THE TRIBUTE MONEY, c.1950 – 52

Important Australian and International Fine Art
28 November 2018


(1920 – 1999)
THE TRIBUTE MONEY, c.1950 – 52

glazed ceramic tile

33.0 x 44.0 cm

$25,000 – 35,000
Sold for $31,720 (inc. BP) in Auction 56 - 28 November 2018, Melbourne

Peter Bray Gallery, Melbourne (labels attached verso)
Gerald Griffin, Melbourne, acquired from the above in 1952
Thence by descent
Private collection, Melbourne
Thence by descent
Private collection, Melbourne


Ceramic Paintings by Arthur Boyd, Peter Bray Gallery, Melbourne, 26 August – 4 September 1952, cat. 24

Catalogue text

The career of Arthur Boyd is distinguished by his mastery across media, be it painting, drawing, printmaking or ceramics. The son of Australia’s first studio potter Merric Boyd, Arthur learnt by example and then through his own experimentation on his father’s equipment at the family compound known as ‘Open Country’. In 1944, he formed his own business, AMB Pottery, in partnership with his brother-in-law John Perceval and their colleague Peter Herbst. Sited in a former butcher’s shop in Neerim Road, Murrumbeena, the pottery utilised some of Merric’s old machinery bolstered by a new gas kiln, stillage and electric wheel. The immediate aim was mass manufacture of utilitarian crockery to meet the demand caused by wartime shortages but once released from these restrictions, they set about making earthenware to their own design with under-glaze painted decorations featuring flowers, animals and joyous, boisterous scenes. Concurrently, Boyd was also painting significant works such as The Mockers and The Mourners, both 1945, based on biblical stories, before transferring similar narratives onto clay in an interlinked suite of ceramic tiles of which The Tribute Money, c.1950 – 52, is a fine example.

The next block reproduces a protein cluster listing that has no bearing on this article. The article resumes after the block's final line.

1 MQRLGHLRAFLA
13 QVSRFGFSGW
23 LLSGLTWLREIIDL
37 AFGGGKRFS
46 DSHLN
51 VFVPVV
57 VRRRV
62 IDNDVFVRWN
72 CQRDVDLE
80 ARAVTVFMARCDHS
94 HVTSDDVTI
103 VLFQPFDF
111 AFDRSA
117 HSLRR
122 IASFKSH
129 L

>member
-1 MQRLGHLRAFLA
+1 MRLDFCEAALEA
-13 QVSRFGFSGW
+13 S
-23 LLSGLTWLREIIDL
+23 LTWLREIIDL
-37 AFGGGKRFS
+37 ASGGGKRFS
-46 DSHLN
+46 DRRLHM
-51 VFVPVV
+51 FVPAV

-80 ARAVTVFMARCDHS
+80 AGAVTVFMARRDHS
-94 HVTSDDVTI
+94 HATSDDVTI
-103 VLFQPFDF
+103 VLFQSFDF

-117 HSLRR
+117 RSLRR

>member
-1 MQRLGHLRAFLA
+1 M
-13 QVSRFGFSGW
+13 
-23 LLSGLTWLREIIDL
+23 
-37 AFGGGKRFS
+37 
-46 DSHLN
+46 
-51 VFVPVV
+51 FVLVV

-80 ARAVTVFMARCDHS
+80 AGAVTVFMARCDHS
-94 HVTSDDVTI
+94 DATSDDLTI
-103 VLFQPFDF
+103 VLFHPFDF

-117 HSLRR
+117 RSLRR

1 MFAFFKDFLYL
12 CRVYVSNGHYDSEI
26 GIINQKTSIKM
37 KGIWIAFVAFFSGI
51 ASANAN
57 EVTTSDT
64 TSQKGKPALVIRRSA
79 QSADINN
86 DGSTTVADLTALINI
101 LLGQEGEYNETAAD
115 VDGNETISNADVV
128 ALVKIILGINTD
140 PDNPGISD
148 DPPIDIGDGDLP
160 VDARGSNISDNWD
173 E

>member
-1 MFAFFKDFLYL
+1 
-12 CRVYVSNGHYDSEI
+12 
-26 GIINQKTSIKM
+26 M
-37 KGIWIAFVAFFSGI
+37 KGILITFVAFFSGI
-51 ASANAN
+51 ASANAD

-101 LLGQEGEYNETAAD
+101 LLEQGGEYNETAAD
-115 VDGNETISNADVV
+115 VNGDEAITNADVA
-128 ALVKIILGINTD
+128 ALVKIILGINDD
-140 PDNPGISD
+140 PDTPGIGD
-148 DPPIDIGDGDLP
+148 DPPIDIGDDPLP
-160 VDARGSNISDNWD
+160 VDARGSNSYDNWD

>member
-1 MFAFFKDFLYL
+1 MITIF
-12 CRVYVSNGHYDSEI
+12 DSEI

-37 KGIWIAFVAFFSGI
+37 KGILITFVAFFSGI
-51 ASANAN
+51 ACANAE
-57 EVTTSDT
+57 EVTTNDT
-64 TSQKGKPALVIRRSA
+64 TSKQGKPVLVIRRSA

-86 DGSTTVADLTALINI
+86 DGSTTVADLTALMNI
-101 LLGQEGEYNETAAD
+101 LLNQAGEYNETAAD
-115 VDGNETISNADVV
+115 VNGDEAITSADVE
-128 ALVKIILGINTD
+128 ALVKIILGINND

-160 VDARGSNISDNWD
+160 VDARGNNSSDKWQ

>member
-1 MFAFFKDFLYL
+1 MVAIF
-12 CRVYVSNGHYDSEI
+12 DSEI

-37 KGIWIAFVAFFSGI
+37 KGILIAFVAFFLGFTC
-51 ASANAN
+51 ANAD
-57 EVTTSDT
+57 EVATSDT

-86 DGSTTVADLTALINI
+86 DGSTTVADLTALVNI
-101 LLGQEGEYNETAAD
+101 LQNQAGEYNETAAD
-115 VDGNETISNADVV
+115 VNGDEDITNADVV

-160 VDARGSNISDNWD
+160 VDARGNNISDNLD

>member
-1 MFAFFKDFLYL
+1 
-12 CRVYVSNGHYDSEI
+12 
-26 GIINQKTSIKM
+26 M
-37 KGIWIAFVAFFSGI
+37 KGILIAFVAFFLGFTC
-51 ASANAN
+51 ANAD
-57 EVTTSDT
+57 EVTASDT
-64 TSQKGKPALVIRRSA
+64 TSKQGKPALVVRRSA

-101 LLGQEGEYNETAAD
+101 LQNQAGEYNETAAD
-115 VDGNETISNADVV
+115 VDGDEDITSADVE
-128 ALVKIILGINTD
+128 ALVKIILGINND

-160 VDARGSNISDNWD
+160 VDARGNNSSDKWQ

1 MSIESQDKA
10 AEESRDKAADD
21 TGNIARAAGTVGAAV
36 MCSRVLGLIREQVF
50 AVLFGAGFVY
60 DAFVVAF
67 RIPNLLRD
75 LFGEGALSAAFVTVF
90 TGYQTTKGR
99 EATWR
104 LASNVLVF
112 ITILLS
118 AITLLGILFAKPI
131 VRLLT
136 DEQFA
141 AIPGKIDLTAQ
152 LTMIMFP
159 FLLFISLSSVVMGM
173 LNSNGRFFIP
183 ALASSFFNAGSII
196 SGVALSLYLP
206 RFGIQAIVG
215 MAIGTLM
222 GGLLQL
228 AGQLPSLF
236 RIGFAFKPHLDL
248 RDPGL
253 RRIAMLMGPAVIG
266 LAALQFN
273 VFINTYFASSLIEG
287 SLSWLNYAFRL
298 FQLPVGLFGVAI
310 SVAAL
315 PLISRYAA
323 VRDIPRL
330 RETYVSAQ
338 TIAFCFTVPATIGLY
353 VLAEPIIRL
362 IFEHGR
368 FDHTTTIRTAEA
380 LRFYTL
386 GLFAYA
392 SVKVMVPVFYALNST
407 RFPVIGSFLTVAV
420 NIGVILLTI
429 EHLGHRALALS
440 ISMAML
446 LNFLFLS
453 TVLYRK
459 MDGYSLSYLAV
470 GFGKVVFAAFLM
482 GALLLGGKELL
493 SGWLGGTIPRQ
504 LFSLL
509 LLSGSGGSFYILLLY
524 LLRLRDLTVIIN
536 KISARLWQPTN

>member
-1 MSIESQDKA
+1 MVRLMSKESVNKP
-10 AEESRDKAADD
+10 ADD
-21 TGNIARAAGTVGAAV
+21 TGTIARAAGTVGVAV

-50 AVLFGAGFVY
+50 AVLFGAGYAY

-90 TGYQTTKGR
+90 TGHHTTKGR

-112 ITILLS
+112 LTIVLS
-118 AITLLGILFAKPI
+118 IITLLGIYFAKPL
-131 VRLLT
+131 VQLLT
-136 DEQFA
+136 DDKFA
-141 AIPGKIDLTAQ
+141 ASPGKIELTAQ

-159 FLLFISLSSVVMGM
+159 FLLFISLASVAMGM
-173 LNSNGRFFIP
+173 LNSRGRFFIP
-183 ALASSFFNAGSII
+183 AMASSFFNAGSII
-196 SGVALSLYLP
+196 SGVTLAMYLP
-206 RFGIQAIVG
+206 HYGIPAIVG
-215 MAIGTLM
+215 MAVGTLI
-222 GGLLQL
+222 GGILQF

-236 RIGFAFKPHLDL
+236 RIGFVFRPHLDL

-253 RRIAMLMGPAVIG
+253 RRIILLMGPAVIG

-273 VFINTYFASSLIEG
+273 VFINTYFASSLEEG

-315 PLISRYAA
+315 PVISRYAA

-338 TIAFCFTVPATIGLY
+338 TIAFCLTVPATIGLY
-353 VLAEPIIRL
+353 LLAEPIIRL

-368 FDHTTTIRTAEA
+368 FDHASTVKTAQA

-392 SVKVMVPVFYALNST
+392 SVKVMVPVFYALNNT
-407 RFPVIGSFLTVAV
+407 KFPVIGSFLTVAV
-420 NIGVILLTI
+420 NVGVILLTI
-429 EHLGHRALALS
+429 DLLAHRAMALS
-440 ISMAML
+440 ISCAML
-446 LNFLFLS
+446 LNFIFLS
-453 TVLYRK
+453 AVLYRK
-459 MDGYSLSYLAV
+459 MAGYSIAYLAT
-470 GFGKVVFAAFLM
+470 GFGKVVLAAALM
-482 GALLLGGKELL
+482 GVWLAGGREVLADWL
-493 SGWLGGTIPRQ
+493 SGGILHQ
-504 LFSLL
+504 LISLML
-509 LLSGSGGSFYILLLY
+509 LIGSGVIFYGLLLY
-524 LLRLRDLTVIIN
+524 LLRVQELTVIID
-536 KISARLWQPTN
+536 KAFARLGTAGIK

The mid-1940s was also the period when the young artist became enamored of the imagery of Rembrandt and the Flemish artists Pieter Brueghel and Hieronymus Bosch, and the paintings from his ‘biblical period’ bear witness to these influences. The simplified passages of rich colour in the paintings of Tintoretto further informed Boyd’s painterly techniques at the time. With the added impetus of his involvement in the AMB Pottery, he started experimenting with an ‘idiosyncratic’ combination of oxides and slip mixed to the consistency of oil paint.1 Boyd was quickly dazzled by the results, recalling in later years his excitement as he took the first tile out of the kiln: ‘It was the most marvelous feeling … a painting doesn’t have anywhere near the impact of pulling something out that has been almost purged by being through fire…. It is a pure object and it is changed. It’s formed in the fire and so the surprise is marvelous’.2 Between 1949 and 1953, Boyd created multiple, richly glazed tiles on subjects as diverse as Jonah and the whale, the prodigal son, Moses and the tablets, and Europa and the bull, each with the intense colouration of stained glass.

Boyd’s first biographer, Franz Phillip, noted that the use of ceramic tiles provided the artist with ‘a field of threefold experimentation: colouristic, compositional and iconographic’ and that he displayed ‘a preference for two or three figures, for a dominant pictorial rhythm, a strong telling and pervading gesture’,3 all aspects evident in The Tribute Money. This tile illustrates an incident within the life of St Peter as described in the Gospel of Matthew, when Jesus directs Peter to find a coin in the mouth of a fish in order to pay the temple tax imposed by the Romans. Two figures covertly pass the coin whilst a third looks away, either cautious or abashed by his companion’s kowtowing to the imperialist authorities. With its simplified figures adorned in cloaks each of a single colour, The Tribute Money is both an amalgam of Boyd’s artistic influences and a strikingly individualistic response to their original examples.

1. See Pearce, B., Arthur Boyd: retrospective, Beagle Press, Sydney, 1993, p. 170
2. Arthur Boyd, 1993, quoted in Pearce, B., op. cit., p. 169
3. Philipp, F., Arthur Boyd, Thames and Hudson, London, 1967, p. 68